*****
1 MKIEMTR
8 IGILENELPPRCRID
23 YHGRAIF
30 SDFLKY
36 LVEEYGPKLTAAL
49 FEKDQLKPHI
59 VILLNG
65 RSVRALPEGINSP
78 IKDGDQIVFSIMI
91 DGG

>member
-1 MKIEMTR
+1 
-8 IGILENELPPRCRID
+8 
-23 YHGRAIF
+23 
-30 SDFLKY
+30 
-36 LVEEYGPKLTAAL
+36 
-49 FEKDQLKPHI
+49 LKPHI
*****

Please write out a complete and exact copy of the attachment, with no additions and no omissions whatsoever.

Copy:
1 MKIEMTR
8 IGILENELPPRCRID
23 YHGRAIF
30 SDFLKY
36 LVEEYGPKLTAAL
49 FEKDQLKPHI
59 VILLNG
65 RSVRALPEGINSP
78 IKDGDQIVFSIMI
91 DGG

>member
-1 MKIEMTR
+1 
-8 IGILENELPPRCRID
+8 
-23 YHGRAIF
+23 
-30 SDFLKY
+30 
-36 LVEEYGPKLTAAL
+36 
-49 FEKDQLKPHI
+49 LKPHI